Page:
of saving $30 million this year on the state budget. I say, take it. You
can have it. It will hurt me financially, but if it will balance the
budget of the state that has been my home since birth, take it with my
blessing. But if I may, before you do, I have some questions.
According to the 2009 estimate for the U.S. Census, 5,654,774 people
live in the state of Wisconsin. Of those, 23.2% are under the age of 18,
and presumably are not subject to much in the way of income tax. That
still leaves about 4,342,867 taxpayers in the state of Wisconsin. If you
wished to trim $30 million off of the budget, that works out to about
$6.91 per Wisconsin taxpayer. So I must ask: Is it fair that you ask
$3000 of me, but you fail to ask $6.91 of everyone? I know that times
are tough, but would it not be more equitable to ask that each taxpayer
in the state contribute an extra 13 cents a week?
Would you please, kindly, explain exactly how collective bargaining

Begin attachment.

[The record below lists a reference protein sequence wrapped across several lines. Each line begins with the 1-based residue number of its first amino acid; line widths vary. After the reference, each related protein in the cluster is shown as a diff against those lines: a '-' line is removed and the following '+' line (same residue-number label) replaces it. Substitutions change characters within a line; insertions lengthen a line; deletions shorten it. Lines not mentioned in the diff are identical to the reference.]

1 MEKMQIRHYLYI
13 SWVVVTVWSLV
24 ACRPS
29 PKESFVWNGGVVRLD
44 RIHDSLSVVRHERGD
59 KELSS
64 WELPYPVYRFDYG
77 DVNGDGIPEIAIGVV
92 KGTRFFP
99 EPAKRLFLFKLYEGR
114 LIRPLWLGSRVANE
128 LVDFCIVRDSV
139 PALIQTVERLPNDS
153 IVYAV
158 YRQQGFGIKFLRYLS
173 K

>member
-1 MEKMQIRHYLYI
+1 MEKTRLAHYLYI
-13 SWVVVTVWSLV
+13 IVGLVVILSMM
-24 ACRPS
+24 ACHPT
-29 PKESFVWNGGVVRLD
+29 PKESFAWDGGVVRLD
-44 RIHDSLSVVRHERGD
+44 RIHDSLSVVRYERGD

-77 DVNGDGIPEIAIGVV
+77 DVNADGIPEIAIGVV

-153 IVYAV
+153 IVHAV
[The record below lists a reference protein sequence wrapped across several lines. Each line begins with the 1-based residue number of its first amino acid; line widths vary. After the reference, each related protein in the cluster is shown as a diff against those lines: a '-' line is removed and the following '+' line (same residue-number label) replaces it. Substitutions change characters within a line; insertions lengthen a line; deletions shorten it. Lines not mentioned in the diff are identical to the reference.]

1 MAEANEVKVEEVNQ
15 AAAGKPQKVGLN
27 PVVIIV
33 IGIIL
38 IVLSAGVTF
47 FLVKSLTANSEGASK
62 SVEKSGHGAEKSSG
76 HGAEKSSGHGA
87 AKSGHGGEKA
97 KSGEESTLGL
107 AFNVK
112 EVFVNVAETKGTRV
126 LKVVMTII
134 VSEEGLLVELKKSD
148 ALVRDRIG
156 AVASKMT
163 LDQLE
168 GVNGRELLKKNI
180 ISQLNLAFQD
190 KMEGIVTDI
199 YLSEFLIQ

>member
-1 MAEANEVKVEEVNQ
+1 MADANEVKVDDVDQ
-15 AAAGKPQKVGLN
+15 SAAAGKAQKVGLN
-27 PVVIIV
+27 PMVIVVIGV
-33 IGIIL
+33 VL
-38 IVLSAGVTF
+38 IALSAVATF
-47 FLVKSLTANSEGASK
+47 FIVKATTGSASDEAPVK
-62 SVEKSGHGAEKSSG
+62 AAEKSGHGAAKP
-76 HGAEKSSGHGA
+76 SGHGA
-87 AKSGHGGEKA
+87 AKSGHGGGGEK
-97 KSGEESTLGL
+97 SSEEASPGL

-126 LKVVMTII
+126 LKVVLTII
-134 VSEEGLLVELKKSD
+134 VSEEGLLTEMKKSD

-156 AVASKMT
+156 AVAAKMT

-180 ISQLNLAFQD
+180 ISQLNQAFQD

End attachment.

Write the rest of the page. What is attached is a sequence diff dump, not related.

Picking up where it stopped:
is a fiscal issue? I fancy myself to be a fairly intelligent person. I
have heard it reported in the news that unless the collective bargaining
portion of this bill is passed, severe amounts of layoffs will occur in
the state. I have heard that figure given as 6,000 jobs. But then again,
you've reportedly said it was 10,000 jobs. But then again, it's been
reported to be as high as 12,000 jobs. Regardless of the figure, one
thing that hasn't been explained to my satisfaction is exactly how or
why allowing a union to bargain collectively will cost so much money or
so many jobs. Am I missing something? Isn't collective bargaining
essentially sitting in a room and discussing something, collectively? Is
there now a price tag on conversation? How much does the average